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Rain, rain, go away, you’re taking up too much time for play

Local sports officials don't remember a summer in St. Albert as soggy as this one

If you thought that the rain has dampened your summertime of activities, consider how soggy things have gotten for the hundreds, if not thousands, of people who use the city’s sports fields.

“It sucks,” Kurtus Millar, president of the St. Albert Minor Baseball Association.

“It's been awful to be honest. I don't remember a summer ever being like this. My youngest son plays rookie, which is 9U. I think we've got like nine games in all year including the two tournaments. Both our mid-season and our year-end tournaments were rained out. It's crazy.”

He added that the number of games played would typically be between 16 and 20 in a season, meaning that around half of the games had to be cancelled or rescheduled.

“It was crazy. I don't even know what to say if we wouldn't have fixed those fields at Legion. We would have been closed for the last three weeks.”

Over the last two years, SAMBA spent close to $500,000 resurfacing and upgrading its facility at Legion Memorial Ball Park on Sturgeon Road. This has allowed the league a faster return to play with typically only one night off for the rainout.

This is Millar’s fifth year as the head of the organization and he has seen bad years before.

“I think it was my second year as president that was pretty bad too, but nothing like this.”

SAMBA organizes games for close to 80 teams and the weather really “beat up” on the house league, which only play during May and June.

According to Environment Canada data, there was a cumulative total of 134.3 mm of precipitation during those two months this year. The average precipitation for May and June is 40.7 and 77.5 mm respectively. July, on the other hand, has an average precipitation of 93.8 mm.

“Lots of kids play house league because they still want to go to the lake in the summertime. They don't want to make that rep baseball commitment so they have a really short season. It was very short this year,” he continued. “My youngest was pretty disappointed. We got out every chance we could. We even played in the rain a couple times.”

Rep baseball play is already underway and will go until the August long weekend.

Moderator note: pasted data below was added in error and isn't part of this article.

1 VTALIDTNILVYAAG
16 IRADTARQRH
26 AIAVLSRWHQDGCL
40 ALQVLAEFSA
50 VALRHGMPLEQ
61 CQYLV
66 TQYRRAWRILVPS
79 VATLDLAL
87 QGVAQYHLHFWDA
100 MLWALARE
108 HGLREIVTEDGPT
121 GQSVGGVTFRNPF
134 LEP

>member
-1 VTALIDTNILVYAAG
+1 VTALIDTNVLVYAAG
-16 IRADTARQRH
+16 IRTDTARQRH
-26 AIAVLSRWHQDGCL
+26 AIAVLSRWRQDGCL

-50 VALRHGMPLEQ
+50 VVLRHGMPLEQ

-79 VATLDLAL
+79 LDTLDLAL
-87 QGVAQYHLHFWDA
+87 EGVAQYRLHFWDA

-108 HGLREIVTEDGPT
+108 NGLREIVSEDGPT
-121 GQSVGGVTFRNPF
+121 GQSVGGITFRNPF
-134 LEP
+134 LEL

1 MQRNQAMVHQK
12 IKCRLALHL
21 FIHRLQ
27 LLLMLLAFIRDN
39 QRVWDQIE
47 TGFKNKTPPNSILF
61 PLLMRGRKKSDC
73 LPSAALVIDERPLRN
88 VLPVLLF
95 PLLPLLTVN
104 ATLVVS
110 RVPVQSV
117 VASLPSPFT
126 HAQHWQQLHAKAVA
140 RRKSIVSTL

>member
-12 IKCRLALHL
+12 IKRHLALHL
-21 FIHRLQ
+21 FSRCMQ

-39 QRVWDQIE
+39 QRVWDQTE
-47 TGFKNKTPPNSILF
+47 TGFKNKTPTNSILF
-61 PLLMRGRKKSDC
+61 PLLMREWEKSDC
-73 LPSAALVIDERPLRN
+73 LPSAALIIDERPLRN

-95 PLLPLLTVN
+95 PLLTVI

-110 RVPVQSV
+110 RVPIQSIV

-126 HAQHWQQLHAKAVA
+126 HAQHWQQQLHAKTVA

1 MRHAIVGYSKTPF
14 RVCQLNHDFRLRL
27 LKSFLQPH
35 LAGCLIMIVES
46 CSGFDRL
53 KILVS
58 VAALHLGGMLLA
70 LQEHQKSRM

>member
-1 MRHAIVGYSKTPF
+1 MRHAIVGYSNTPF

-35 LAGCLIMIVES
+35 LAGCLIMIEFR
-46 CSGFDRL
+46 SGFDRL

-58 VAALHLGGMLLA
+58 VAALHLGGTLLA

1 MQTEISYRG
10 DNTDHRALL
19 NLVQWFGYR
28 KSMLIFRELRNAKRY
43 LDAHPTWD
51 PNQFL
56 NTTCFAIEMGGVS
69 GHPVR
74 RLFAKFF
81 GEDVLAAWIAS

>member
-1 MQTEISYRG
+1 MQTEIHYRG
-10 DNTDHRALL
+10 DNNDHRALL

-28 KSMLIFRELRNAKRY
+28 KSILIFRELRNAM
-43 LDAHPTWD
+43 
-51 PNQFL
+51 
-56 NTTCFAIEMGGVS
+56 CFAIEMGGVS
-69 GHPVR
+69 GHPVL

Soccer play has experienced similar difficulties with maintaining a regular play schedule. Chris Spaidal, the executive director of the St. Albert Soccer Association, said that the weather has been noticeably worse.

“The biggest issue that we've had is trying to find the timeline to fit all the allotted games into the adjusted timeframe that we're now afforded,” he said.

“If you've got a schedule stretched out and the leagues are supposed to go till the middle or the end of August, over three and a half months, now we're finding ourselves a lot crammed, especially on the club level. A lot of our club teams are really finding condensed schedules, especially where they have to have their secondary schedules reseeded later on.”

The good news is that SASA has been better in scheduling the field allocations for the actual game schedule this year. As an example, he said, where the organization has had to try and “cram” five or six nights of play per week onto the Riel fields, it has been able to cut that down to two or three in some cases. It has done much to improve the quality of the fields.

“It's really made the quality of our fields come through. Although last night (Thursday), I'll admit we jammed some games on because we're just so much up against the time crunch, you can really see the difference. It's really starting to rip up some of our premium fields. They get ripped up because we're trying to push games back to return to play quicker than probably the fields are ready for. We're at the point where we feel like we're forced to try and catch up right now.”

The fields along Riel Drive were closed a few years ago for major reclamation work and outdoor facility enhancement projects. Keeping the greens in good shape means not pushing it too much with dozens of players in cleats running around while the ground is wet. Ideally, they hope for a few days of dry weather before it’s game time again.

“This is the best shape they've been in since they've all been resurfaced. It took an awful lot to get them to where they're at. We don't want to go and make a couple of poor decisions and put us back to where we were a couple years ago,” he said.

Scott Hayes, Local Journalism Initiative Reporter

About the Author: Scott Hayes, Local Journalism Initiative Reporter

Ecology and Environment Reporter at the Fitzhugh Newspaper since July 2022 under Local Journalism Initiative funding provided by News Media Canada.
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